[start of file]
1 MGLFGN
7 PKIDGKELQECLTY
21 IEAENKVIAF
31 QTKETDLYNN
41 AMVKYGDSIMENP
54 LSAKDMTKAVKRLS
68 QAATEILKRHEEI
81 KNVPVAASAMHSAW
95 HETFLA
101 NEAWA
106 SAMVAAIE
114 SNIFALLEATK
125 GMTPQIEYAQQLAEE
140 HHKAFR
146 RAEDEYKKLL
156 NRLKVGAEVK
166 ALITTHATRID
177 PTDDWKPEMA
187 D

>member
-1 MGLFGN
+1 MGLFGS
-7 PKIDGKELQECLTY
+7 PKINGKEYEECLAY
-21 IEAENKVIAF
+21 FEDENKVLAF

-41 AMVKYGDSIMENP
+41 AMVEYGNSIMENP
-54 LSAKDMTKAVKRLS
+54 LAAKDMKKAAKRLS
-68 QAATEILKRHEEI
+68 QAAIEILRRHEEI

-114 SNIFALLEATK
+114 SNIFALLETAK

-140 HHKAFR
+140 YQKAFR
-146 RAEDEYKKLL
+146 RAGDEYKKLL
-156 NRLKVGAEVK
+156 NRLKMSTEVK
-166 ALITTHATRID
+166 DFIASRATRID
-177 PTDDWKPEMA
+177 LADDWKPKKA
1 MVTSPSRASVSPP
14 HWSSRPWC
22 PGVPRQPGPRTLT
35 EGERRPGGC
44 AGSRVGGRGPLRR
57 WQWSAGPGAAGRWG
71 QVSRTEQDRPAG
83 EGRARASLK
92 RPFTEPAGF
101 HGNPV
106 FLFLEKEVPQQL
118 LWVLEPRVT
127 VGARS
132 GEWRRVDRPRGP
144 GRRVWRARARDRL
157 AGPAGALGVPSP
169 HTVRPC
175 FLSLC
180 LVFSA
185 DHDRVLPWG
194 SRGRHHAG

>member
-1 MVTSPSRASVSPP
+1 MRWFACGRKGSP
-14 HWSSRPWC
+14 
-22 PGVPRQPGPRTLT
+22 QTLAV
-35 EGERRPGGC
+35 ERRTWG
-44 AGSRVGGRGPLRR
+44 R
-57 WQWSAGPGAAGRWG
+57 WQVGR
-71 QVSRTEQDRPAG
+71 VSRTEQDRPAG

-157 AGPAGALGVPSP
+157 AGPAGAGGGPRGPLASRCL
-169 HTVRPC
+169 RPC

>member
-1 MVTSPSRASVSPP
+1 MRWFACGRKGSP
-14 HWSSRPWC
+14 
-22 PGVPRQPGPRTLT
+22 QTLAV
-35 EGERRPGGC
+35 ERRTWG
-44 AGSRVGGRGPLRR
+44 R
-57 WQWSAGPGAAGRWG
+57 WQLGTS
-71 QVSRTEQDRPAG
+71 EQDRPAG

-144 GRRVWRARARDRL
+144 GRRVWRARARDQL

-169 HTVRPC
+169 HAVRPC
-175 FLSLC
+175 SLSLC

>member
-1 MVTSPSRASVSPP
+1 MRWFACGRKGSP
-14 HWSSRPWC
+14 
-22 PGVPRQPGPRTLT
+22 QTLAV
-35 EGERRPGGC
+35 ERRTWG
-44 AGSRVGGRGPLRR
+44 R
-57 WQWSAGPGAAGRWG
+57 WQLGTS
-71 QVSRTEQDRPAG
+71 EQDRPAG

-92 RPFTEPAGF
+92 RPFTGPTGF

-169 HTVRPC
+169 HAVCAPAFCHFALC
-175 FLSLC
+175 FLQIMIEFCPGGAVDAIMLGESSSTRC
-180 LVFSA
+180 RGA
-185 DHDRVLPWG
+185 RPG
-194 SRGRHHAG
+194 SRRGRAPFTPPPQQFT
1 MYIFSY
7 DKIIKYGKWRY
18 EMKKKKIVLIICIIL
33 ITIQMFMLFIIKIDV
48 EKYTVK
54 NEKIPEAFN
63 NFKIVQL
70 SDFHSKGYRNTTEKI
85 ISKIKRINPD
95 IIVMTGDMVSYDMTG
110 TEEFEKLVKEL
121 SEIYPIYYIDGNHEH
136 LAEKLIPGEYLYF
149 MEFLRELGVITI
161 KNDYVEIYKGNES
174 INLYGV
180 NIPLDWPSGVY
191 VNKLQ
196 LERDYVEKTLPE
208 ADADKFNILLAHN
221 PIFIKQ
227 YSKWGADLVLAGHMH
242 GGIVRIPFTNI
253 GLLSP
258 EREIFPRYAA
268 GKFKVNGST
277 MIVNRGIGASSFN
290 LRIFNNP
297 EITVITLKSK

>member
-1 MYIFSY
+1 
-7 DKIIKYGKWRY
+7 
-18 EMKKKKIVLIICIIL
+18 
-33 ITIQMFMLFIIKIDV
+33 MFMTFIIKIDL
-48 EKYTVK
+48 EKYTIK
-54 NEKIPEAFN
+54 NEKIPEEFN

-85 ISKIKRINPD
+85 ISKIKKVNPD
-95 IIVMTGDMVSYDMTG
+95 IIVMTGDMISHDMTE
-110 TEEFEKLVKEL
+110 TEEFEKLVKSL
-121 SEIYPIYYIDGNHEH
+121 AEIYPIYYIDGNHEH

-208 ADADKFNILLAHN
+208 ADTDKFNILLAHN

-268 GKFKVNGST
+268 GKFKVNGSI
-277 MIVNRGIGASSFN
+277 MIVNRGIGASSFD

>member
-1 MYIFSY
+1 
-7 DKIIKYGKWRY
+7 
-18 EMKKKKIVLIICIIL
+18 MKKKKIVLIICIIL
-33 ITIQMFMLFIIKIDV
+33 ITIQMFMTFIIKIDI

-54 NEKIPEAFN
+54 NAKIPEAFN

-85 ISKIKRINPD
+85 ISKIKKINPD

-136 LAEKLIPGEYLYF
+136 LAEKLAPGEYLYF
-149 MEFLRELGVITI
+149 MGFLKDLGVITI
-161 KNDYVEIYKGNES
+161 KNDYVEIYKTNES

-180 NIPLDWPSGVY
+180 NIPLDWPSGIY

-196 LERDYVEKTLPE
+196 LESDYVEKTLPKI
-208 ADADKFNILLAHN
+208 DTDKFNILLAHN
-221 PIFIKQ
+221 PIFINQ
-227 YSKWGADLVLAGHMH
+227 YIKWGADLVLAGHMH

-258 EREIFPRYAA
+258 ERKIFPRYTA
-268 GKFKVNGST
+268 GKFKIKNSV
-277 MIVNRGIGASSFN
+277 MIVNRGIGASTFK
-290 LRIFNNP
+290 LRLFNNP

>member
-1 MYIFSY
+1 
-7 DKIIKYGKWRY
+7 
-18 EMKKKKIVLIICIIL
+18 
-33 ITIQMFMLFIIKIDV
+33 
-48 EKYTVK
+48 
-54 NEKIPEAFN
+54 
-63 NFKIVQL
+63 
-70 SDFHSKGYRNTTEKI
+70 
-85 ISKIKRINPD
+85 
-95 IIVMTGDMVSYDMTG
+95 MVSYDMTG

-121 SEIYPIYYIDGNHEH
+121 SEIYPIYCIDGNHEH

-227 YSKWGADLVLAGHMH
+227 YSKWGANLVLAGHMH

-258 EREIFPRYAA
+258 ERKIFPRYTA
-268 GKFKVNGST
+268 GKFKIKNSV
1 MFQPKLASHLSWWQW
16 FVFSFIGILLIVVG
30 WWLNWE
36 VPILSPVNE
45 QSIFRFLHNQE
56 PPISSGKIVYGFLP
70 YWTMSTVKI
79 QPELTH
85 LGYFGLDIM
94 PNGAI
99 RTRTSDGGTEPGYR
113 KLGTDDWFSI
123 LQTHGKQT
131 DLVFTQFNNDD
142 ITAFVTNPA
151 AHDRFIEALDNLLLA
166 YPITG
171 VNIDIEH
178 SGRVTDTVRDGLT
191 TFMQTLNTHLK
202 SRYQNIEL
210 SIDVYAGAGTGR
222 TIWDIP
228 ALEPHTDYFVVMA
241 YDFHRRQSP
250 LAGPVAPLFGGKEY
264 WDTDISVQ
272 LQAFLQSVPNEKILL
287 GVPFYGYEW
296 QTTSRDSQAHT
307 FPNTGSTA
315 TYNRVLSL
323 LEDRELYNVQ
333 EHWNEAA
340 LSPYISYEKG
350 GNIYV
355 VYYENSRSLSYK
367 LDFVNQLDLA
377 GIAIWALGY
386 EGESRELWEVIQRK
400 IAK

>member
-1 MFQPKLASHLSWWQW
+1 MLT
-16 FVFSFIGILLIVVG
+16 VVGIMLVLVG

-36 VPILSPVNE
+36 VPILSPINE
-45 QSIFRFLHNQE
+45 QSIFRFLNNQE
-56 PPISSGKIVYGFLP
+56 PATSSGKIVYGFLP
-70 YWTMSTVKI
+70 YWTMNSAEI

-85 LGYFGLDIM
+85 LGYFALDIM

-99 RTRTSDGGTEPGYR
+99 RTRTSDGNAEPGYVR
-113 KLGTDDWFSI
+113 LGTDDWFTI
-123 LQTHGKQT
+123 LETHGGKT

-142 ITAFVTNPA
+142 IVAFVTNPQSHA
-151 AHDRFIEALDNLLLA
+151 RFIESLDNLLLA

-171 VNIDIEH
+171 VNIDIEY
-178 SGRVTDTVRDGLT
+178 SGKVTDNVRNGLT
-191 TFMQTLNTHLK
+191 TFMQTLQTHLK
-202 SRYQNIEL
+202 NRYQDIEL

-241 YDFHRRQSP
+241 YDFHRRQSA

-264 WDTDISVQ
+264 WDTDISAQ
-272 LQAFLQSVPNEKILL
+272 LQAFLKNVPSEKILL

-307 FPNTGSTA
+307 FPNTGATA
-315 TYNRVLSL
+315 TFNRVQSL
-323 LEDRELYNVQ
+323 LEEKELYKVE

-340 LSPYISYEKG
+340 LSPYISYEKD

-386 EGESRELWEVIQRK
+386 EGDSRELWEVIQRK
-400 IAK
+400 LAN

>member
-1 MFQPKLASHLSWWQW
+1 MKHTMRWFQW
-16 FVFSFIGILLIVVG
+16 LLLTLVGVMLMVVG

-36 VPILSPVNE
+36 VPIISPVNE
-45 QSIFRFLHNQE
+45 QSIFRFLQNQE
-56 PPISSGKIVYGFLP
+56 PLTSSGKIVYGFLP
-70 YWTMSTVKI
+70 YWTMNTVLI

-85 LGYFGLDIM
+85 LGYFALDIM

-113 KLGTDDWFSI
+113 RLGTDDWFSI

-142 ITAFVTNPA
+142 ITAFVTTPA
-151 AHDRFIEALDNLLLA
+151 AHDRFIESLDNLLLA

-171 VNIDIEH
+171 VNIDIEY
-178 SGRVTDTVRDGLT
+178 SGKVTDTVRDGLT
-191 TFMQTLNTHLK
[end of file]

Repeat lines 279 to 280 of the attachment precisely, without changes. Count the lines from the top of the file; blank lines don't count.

241 YDFHRRQSP
250 LAGPVAPLFGGKEY